One year ago, Rob Thomas (no, not that one) started a Kickstarter campaign. His goal was to raise $2 million in order to make a movie. Not just any movie – he wanted to make a follow-up movie to his beloved television series, Veronica Mars, which had been cancelled 7 years earlier. Rob Thomas announced the campaign with a video featuring some of the stars of the show, including Enrico Colantoni, Jason Dohring, and Kristen Bell (whose voice you might recognize as Anna from Frozen).
Within 11 hours of the campaign launch, the $2 million goal had been met. By the end of the campaign, The Veronica Mars Movie Project raised more than $5 million from more than 90,000 backers, and the movie went into production. Tomorrow, the movie will be released in select theaters across the United States, Canada, the UK, Germany, and Sweden. At the same time, it will be released to Video on Demand, and backers who pledged above a certain amount will receive a digital copy of the movie. All of this is unprecedented, especially for a movie that is being distributed and marketed by a major studio (Warner Bros. in this case). It all raises the question: is this the future of movies?
Other filmmakers have followed in Thomas’ footsteps. Shortly after The Veronica Mars Movie Project was funded, Zach Braff (Garden State, Scrubs) raised $3 million to fund his new movie project. Spike Lee’s latest project raised $1.5 million through Kickstarter. Cartoons, action movies, thrillers, and documentaries have all achieved funding through Kickstarter, and people are starting to question the traditional model of big studios. After all, if you can get enough people interested ahead of time, why bother negotiating with a major company and risk losing profit, rights, or control of your project?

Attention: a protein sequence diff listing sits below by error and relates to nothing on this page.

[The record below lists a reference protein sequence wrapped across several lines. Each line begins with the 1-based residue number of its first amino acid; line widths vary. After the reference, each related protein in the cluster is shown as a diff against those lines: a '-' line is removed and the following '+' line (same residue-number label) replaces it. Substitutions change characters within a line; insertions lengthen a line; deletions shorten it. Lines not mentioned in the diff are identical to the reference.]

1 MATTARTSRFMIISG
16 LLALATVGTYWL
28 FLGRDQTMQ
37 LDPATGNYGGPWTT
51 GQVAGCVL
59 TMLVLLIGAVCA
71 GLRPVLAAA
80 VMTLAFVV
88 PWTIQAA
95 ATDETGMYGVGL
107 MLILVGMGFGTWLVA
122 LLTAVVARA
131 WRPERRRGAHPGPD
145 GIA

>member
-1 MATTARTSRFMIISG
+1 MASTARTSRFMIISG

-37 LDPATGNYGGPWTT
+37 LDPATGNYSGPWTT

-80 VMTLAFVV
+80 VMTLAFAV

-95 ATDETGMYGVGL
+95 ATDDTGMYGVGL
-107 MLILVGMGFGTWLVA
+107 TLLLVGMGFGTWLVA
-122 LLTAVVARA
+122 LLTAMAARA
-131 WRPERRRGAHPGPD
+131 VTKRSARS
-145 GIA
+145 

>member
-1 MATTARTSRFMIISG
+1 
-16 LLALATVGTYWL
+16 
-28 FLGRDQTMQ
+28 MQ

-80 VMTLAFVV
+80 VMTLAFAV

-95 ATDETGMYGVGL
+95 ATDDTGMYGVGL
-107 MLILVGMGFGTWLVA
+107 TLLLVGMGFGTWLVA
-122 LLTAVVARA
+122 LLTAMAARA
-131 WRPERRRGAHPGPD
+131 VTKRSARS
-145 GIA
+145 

But you have to consider the other side of the coin. All of these films (with the likely exception of Braff and Lee’s projects) will be produced, edited, marketed, and distributed solely by their filmmakers. Say what you will about major studios, but no one can deny that they are quite effective at marketing and distributing films. While Netflix, iTunes, and other VOD options are changing how we watch movies, cinemas still turn huge profits – and how will films get into theaters without a major studio backing them?
What could happen is a shift in responsibility and power. Filmmakers may turn to crowdfunding more and more in order to get their projects made. Meanwhile, studios may focus more heavily on distribution and marketing, more on finding the next big hit and less on trying to make it. Is this a good thing? Who can say? But if it prevents us from seeing Saw 15, yet another Superman remake, or Pauly Shore’s newest project, I’m all for it.
(Full disclosure – I am a huge Veronica Mars fan, and was one the people who backed the campaign in the first 11 hours. I will be wearing my Veronica Mars t-shirt tomorrow, seeing the movie this weekend, and generally celebrating that a television show I love has finally made it to the big screen. If it is showing in your area, you should see it too!)